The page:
Travel and Leisure

Memorable Expeditions For Students

January 1, 2011 by drewloupsen · Leave a Comment 

For someone who is not knowledgeable about such things, the contents of the bags and plastic vials are nothing important. Much time is needed from the scientists especially with these samples originating from the Larsen Ice Shelf in Antarctica. A college senior said that mud can tell you a lot. From a university and a college, the National Science Foundation funded a one month trip in Antarctica and this college senior was among the lucky people who went. Research travel is something usually engaged in by these schools.

Beginning in early February, the group traveled on a research vessel from Punta Arenas Chile. Their destination, the Larsen Ice Shelf on the eastern side of the Antarctic Peninsula was uncharted territory. There has not been a single explorer there before them. As they used sonar for measuring the ocean’s depth, they moved the boat slowly. Students and researchers were able to get several water and sediment samples from the deck as well as video footage. It may take decades before all the samples are analyzed. You will find that further information on antarctica cruise is on that site.

From the amount of water it holds to the composition they determine from the mud, all of these will help them see its possible relation to global warming. As said by the students, the trip is truly an extraordinary opportunity.In general, a student says the trip is a chance to see how it really is. Studying global warming when she reaches graduate school is this student who is a native of Scotland. It is alright for one student to spend the rest of her life on a ship and she will continue studying next year at the school of Oceanography in a university.

Taking note of how intense the Southern Hemisphere weather conditions are, the group coped well. Compared to it was Upstate New York. There is nothing more extreme, including cold days, than sunrise at 430 am setting at 930 pm. Simply looking out the window becomes a challenge for it was so bright. Limited civilization did not hinder the 24 seven scientific activities. If you were a student, a typical shift would be midnight to noon or vice versa. Rest for the students included sleeping on bunk beds or catching movies in the group lounge.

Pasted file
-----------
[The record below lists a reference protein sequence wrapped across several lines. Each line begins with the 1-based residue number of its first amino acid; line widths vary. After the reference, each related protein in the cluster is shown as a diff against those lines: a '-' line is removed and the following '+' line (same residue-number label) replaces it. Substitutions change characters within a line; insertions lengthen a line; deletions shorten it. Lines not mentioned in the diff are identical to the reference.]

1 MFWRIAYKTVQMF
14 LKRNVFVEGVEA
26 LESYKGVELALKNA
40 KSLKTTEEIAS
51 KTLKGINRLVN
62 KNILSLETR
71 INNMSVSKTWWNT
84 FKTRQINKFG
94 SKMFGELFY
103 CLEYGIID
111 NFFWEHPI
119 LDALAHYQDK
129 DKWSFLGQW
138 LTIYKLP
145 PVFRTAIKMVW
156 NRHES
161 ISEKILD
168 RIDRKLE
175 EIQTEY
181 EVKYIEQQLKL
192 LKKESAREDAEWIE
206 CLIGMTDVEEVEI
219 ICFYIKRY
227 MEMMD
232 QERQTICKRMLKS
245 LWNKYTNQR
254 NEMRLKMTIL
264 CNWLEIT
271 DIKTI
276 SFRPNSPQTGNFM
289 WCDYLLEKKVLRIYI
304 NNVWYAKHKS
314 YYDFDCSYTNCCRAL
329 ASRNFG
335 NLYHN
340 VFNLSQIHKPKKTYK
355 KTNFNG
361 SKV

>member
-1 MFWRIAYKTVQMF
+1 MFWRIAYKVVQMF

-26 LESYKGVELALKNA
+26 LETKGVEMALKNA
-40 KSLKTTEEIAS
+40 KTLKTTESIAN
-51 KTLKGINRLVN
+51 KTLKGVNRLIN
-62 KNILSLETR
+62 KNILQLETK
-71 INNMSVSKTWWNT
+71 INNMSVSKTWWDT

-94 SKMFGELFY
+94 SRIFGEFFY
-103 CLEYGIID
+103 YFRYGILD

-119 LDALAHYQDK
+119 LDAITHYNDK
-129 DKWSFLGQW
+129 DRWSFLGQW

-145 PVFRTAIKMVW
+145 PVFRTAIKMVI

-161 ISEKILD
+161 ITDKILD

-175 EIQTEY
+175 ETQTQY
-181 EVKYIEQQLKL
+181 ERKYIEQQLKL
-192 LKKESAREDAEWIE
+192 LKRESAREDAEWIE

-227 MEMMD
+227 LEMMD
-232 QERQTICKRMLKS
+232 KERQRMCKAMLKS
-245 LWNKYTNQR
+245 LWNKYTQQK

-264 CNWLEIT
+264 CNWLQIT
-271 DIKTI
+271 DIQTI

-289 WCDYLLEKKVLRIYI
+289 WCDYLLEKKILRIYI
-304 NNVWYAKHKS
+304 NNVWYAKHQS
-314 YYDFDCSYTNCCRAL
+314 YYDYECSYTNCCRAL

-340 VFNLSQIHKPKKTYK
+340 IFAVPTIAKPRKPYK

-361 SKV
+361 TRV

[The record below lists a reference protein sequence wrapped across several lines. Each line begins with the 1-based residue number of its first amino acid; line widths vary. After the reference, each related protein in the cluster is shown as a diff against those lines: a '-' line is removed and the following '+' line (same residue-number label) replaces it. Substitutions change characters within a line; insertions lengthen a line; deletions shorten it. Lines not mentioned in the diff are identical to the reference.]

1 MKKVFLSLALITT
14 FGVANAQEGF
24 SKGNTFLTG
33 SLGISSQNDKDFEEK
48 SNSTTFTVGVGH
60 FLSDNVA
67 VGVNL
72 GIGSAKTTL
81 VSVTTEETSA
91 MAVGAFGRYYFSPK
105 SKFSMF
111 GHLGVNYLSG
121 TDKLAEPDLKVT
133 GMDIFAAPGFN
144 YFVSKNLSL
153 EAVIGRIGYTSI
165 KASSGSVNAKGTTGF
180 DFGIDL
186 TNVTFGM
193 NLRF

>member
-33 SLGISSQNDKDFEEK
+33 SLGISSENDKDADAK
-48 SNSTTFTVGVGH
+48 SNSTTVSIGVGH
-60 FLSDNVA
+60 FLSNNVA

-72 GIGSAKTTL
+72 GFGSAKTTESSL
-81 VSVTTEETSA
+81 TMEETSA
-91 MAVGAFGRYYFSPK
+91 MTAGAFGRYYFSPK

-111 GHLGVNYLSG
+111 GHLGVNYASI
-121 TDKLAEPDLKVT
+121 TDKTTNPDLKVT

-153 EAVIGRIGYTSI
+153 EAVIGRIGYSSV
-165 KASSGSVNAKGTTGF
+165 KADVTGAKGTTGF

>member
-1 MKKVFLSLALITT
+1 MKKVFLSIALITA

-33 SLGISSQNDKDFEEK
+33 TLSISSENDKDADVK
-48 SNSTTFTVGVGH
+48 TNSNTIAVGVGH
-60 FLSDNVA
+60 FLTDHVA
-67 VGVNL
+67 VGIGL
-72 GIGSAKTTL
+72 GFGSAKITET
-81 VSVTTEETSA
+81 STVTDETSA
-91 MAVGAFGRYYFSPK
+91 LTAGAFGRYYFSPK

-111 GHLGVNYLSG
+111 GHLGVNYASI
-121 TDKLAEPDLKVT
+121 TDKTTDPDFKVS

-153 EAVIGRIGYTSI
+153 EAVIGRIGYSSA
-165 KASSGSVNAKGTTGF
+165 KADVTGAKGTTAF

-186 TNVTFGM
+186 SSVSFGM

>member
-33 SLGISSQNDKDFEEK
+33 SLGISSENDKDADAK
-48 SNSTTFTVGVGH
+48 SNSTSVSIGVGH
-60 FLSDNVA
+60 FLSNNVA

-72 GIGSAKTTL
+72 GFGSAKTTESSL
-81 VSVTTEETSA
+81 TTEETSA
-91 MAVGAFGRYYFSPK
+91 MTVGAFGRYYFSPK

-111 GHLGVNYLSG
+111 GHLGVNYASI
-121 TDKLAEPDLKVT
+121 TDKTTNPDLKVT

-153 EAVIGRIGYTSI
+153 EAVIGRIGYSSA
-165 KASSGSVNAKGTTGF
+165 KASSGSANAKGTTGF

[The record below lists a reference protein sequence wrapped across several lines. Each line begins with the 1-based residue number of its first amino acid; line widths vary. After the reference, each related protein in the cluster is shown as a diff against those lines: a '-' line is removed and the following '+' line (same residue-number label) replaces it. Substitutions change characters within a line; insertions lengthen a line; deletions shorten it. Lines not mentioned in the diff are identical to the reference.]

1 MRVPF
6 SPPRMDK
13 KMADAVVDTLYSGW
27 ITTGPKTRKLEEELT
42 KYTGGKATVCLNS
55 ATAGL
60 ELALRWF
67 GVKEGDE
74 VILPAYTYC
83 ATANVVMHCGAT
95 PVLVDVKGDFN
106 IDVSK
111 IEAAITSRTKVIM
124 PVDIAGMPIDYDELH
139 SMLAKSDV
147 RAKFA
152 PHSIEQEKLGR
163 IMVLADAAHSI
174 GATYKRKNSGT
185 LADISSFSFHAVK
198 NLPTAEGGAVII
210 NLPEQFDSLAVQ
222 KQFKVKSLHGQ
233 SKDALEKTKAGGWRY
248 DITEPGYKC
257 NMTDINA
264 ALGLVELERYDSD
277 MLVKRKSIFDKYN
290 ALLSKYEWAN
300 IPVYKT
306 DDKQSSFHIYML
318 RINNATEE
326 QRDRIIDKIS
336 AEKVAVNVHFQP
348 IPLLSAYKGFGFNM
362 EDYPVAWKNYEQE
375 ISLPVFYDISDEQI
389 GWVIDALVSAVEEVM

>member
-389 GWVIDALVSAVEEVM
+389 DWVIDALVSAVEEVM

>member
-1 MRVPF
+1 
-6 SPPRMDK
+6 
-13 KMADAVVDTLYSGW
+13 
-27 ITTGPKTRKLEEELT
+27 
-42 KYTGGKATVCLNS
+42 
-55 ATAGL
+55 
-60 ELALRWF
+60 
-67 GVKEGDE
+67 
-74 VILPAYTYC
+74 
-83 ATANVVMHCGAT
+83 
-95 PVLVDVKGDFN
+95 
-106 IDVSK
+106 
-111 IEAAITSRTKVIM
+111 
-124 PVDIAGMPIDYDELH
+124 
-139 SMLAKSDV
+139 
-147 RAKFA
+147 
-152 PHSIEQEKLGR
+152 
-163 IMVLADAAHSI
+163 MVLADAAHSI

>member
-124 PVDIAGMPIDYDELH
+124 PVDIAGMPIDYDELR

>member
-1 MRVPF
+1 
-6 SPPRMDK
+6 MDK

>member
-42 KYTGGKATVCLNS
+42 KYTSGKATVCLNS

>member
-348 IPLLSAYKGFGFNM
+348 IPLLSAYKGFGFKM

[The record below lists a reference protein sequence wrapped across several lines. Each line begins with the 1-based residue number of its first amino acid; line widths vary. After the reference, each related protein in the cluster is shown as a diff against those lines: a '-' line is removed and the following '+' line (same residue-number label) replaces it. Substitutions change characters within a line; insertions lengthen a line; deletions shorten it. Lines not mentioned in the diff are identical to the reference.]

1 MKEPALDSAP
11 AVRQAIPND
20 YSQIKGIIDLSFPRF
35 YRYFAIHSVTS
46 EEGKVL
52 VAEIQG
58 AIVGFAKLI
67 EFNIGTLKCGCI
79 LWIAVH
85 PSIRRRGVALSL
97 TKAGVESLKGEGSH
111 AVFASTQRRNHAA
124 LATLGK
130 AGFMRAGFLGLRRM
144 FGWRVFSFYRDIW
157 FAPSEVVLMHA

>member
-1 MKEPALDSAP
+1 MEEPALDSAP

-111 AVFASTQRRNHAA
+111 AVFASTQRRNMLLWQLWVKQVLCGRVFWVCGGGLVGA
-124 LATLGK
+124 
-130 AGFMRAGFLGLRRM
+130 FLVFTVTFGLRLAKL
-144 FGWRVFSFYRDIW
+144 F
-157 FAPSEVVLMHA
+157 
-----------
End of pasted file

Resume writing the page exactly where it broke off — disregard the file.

Still there were a series of rules to follow. When something big happens, a senior should be told. The job caused one senior student to go to a newly found surface volcano as well as visit an emperor penguin. For the Dryden native, this was actually a pleasing experience. Everybody wants to experience everything. She particularly loved it when they were brought to Vega Island. To be in a place where only 10 other people have been to is rather remarkable, she says. To get a better understanding of antarctica vacations, visit their website.

The span of the trip led to five weeks of missed classes for the students. The hectic schedules they were given plus the environmental safety conditions in their vessel prevented them from getting all of their schoolwork done. The ship always being in motion did not make the situation easier. Contact with home was minimal, emails were sent twice a day. The students and faculty grew close to one another because of the common living spaces and the lack of distractions. Escape was too far to reach as mentioned by a student.Bringing people together is a mix of a desolate location plus a bleak environment.

They used coolers to transport the samples of mud and rocks back to the United States with each one carrying the necessary documents for the customs officials. Five film rolls as well as 323 digital pictures were brought by one student. For a student who was part of last year’s exploration, it was simply better to experience the surroundings. She said that you need firsthand experience. Awareness is best when it comes to your environment.

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